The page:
In June, various celebrations marked the 25th anniversary of the release of the original 1991 Sonic the Hedgehog game. A key game on the Sega Mega Drive (or Sega Genesis as it is known in North America), Sonic the Hedgehog has sold over 15 million copies on that platform as well as spawning a large franchise which continues to this day.
Coincidentally, I recently picked up all of Sega's Mega Drive Classics on Steam. One of the 58 games contained therein is the original Sonic, allowing me to play the game for the first time since around 1998 or 1999. The crucial difference between playing on my friends' Mega Drives and playing the Steam version is the ability to save: something which actually enabled me to complete the game for the first time, and to share a few belated thoughts on our blue friend's big milestone.
The Game is Extremely Difficult
Playing today, the cruel fact of Sonic's difficulty stands out more than ever. In 1991, even those home console releases which were not ported from arcades still often retained their steep challenge. The original Sonic is a fine example, handing the player a very limited number of lives with which to tackle the seven diverse zones. I made very liberal use of saves to beat the game, with the Labyrinth Zone proving the most frustrating. Oddly, the bosses are actually very easy to defeat – it's the regular levels which are really tough. I think it's for this reason that the Green Hill Zone so dominates people's memories of the game: because it's a real trial to progress much further.
Sonic Is Only Really “Fast” in a Technical Sense
The core element of Sonic's character is his prodigious speed. It's something which has dominated a lot of modern games in the series, but which is barely a factor in the original game. Sure, in the Green Hill Zone players can zoom around loop-the-loops and play quite carelessly, but other zones require the kind of cautious play and intense knowledge of the stages which are more typical of other platformers of the time. However, the engine that Sonic Team devised for Sonic the Hedgehog was quite revolutionary in the speed of its graphics and animation. This is easily demonstrated by comparing Sonic with the original Mega Drive pack-in game, Altered Beast (1988).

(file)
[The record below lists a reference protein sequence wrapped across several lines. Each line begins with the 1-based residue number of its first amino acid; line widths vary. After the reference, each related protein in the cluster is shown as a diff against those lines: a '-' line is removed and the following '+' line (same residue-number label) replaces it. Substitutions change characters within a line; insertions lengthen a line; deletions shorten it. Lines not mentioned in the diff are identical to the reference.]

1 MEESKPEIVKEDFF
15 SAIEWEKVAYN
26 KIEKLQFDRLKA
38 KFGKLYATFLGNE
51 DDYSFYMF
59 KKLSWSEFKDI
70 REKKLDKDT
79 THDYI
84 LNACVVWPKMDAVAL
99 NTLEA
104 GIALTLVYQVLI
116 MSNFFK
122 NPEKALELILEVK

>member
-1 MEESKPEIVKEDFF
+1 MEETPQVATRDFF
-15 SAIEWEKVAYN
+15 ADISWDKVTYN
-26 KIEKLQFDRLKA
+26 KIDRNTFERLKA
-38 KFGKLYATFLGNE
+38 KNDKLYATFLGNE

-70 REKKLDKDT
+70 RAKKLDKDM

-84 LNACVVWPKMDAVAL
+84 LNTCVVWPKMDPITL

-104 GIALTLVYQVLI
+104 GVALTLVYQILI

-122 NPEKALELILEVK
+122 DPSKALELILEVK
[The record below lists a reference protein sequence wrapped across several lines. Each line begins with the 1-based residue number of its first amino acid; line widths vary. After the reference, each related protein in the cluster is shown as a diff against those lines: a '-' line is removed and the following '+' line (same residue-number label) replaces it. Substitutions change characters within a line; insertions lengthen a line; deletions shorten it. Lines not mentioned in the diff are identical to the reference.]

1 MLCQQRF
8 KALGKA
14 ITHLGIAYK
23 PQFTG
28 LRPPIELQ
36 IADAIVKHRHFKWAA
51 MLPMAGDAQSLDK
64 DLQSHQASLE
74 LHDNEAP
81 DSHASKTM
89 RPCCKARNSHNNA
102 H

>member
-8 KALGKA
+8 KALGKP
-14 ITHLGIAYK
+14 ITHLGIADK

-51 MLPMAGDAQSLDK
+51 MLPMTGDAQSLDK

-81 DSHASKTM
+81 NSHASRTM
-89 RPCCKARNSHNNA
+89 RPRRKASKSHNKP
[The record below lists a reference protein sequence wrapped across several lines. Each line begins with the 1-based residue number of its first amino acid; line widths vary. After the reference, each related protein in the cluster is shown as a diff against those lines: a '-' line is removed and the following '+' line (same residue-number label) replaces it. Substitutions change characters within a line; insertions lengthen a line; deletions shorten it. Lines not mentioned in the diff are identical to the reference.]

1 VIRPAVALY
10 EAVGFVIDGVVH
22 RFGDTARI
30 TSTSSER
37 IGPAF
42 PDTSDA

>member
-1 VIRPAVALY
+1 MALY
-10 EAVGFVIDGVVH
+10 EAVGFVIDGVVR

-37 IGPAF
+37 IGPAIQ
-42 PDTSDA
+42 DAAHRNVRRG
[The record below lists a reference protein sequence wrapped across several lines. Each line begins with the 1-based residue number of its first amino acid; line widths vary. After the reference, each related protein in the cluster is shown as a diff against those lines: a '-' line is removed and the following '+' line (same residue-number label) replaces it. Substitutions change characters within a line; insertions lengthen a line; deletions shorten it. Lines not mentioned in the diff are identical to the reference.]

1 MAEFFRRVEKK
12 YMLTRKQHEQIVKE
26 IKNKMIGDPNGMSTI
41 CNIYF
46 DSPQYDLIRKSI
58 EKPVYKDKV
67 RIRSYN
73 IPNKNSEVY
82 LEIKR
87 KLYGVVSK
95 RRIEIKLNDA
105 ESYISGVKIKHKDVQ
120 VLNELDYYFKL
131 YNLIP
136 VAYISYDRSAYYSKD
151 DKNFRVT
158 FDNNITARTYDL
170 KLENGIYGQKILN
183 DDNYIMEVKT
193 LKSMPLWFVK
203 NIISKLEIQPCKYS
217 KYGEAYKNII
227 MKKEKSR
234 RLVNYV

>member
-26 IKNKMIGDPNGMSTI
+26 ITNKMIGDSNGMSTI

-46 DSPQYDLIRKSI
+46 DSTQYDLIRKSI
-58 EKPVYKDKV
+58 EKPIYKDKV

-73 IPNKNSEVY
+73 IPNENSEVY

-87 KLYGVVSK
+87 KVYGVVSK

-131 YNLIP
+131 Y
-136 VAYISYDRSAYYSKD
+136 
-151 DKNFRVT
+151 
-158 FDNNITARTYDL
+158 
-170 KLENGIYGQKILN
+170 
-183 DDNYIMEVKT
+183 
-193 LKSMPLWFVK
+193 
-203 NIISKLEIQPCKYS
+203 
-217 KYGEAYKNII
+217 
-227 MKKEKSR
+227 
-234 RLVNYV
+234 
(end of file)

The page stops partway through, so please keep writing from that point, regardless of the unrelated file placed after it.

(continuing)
Masato Nakamura's Music is Still Superb
Besides Sonic himself, the element of Sonic the Hedgehog which still stands up best today is its music. Composer Masato Nakamura was and remains a member of the Japanese band Dreams Come True, and demonstrated his mastery of the Mega Drive's on board sound generator chips. He returned for Sonic the Hedgehog 2, but sadly not for the third game due to a financial dispute with Sega. As was typical for platformers of the time, each of Sonic's zones has a distinct track and each has a genuinely unique and memorable personality.
Sonic the Hedgehog is clearly an enormously influential game – it cemented Sega as a major player in the home console market, and helped enable them to stand up against arch-rivals Nintendo and their own mascot character, Mario. However, I must confess that for me it doesn't quite stand up. The emphasis on crushing difficulty doesn't chime with the game's breezy concept and graphics, and I've had more lasting enjoyment from other games in the Mega Drive Classics. That said, with saves Sonic is still a good experience and there's still two more main games to explore.
Sometime film reviewer, Letterboxd user, novice Blu-Ray collector. Top 3 directors: Woo, Hill, Leone.
Henry V (UK, 1989) ★★★★½
The Fast and the Furious (USA, 2001) ★★★★
Goodfellas (USA, 1990) ★★★★★
[All Letterboxd Reviews]